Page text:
Hydrogen-Induced Steel Damage

Hydrogen-induced fractures, © RUB

Hydrogen has the potential to take a particularly important role within the technological shift away from fossil fuels towards renewable and alternative sources of energy. Plans for using renewably sourced hydrogen as an energy carrier (e.g., power-to-gas) in order to deal with periods of power oversupply have posed special challenges for the energy industry. In addition to environmental and economic considerations, the increase in the amount of hydrogen creates challenges for material use, since hydrogen may cause spontaneous failures of metallic components, a process that is known as “hydrogen embrittlement.”

Through humid furnace lining, additives and alloying elements, hydrogen may diffuse into components or semi-finished products during metallurgical production to cause damage such as flakes or fish-eyes. There is a similar risk during welding. Most hydrogen-induced damage, however, occurs when the component has been put into operation.

If the hydrogen causing the damage enters the component during manufacturing or processing steps, e.g. pickling or galvanizing, and is then “activated” due to applied operational stresses, the mechanism is called “delayed fracture.” If the hydrogen is only introduced during use of the component, as in the case of cathodic partial reactions of corrosion processes, it is called “cathodic stress corrosion cracking.” In both cases, most of the components fail spontaneously without any prior warning such as deformation.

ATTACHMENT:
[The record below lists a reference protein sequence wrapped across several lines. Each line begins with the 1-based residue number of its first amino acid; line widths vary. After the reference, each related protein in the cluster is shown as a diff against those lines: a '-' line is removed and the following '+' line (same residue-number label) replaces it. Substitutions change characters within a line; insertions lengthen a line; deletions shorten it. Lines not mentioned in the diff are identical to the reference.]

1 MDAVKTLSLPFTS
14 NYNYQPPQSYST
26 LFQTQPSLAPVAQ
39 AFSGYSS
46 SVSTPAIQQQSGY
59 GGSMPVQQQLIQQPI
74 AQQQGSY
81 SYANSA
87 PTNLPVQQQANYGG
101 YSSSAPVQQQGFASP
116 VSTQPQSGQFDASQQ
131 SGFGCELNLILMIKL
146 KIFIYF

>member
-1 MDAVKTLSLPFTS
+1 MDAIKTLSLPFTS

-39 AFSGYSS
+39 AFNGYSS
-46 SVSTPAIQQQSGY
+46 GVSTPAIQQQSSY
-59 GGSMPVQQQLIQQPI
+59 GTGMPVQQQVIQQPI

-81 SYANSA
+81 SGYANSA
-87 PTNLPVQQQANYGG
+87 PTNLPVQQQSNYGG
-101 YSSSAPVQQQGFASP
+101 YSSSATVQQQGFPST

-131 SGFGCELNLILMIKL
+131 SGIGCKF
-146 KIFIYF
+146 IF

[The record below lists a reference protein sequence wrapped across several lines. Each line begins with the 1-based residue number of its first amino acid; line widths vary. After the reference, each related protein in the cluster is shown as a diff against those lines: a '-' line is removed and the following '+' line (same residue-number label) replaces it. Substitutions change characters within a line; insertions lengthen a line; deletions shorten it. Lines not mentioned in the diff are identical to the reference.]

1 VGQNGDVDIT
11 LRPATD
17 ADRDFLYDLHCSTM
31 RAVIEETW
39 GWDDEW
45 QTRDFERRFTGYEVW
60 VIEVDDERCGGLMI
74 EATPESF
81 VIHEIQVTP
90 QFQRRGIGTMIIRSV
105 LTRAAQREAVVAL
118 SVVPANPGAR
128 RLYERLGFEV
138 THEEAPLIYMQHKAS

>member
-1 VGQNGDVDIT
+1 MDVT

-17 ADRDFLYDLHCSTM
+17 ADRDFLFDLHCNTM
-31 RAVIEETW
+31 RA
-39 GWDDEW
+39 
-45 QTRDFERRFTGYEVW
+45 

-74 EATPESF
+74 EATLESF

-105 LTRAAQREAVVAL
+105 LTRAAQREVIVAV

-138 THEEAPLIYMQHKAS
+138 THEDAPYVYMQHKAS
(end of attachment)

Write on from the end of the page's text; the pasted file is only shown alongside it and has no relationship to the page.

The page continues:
Atomic, trapped or molecular

Most hydrogen-induced damage is triggered by atomic (diffusible) hydrogen (H+). Because of the small size of the atoms, diffusion in steel occurs at a very high rate even at room temperature, similar to carbon at 800 °C. Externally applied stresses, which may overlap with residual stresses, will strain the metal lattice elastically, establishing the driving force for atomic hydrogen to diffuse into those areas and accumulate. This process, called Gorsky effect, is intensified by notches and cracks causing a localized stress concentration.

Conversely, so-called trapped hydrogen (H+T) accumulates at energetically favorable lattice sites, e.g. dislocations, inclusions, grain boundaries, etc. Trapped hydrogen is no longer diffusible at room temperature and usually does not pose a risk. Only by applying activation energy in the form of rising temperatures, which is characteristic for each type of trap, hydrogen can be released from the traps and diffuse into the metal lattice


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